As a journalist, I have heard and shared stories of success and of conflict in Ghana for over 5 years. As Country Director for Youngstars Development Initiative, I have worked to empower and encourage Ghanaian youth to develop a brighter future. And as a Volunteer and Pioneer with Generations For Peace, I have witnessed the ways in which youth have the distinct power to build lasting peace, if only we give them the opportunity to lead in their peer groups and communities and learn more deeply about not only one another, but also themselves.
I recently met a young girl named Salma in Accra during a Sport For Peace Programme run by Generations For Peace. She attends a prestigious school in the suburbs of the city, at which bullying is unfortunately very prevalent. This is a widespread challenge facing Ghana today: bullying in elementary and secondary schools across the country is discouraging students from learning, from attending school, and from progressing in their studies and even in their relationships.
Salma was, by the accounts of many, not a victim of this bullying, but rather a perpetrator. At home, she fought with her sister and mother constantly. At school, her pride led her to undermine any relationships she had with other students. Although perhaps not always physically, Salma frequently bullied those around her, creating violent conflict within and between many she encountered at home, on campus, and in her community.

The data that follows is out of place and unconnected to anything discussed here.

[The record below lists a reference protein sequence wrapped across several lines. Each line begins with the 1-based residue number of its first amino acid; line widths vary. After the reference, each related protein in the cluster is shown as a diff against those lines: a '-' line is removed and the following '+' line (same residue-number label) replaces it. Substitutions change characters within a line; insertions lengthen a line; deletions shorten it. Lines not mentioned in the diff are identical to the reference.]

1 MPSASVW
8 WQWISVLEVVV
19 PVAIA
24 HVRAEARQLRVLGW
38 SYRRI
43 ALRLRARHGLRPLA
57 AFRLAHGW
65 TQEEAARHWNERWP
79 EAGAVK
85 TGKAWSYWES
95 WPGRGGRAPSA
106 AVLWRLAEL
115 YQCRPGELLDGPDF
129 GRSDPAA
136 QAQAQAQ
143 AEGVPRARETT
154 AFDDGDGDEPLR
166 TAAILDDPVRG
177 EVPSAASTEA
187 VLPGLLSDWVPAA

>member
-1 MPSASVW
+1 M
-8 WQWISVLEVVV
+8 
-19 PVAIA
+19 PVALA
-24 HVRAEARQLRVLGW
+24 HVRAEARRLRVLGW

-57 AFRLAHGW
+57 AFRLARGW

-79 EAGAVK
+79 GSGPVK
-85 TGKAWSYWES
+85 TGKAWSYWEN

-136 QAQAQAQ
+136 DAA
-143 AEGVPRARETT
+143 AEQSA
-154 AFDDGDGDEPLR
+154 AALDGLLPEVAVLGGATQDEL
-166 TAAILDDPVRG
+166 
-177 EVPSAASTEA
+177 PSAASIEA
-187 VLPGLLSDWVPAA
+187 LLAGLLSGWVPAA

In joining our Sport For Peace Programme, Salma was given the opportunity not only to get to know her peers better, but also to get to know herself. After some time engaging with the activities, I remember something she said struck a chord in me.
“The confusion between who I wanted to be and my nasty attitude always bothered me.”
Salma’s internal unrest – her inner conflict – is what was translating into violent conflict with her family, classmates, and peers. And in this, Salma is not unique.
If we take a step back, we can learn how this might be applied to wider-spread peacebuilding. When we begin the process at the broadest level, we miss the personal details – the individual struggles – that are coming together to incite conflict in a given context. Yet by starting with the engagement of youth at the grassroots, we get a more accurate understanding not only of the conflicts they are facing, but also of the best ways to approach addressing them so as to create a lasting peace.
The use of vehicles like Sport act as an effective entry point for engaging with youth within local communities. Through them, we can learn of different forms of local ‘internal conflicts’ than we might ever have found or expected when we spend our time only trying to understand the broader picture from a further distance. Then, by providing youth from the grassroots with the opportunity to better understand themselves and one another, we empower them to take over, leading the important process of transforming conflict and building peace that will bring the world a brighter future.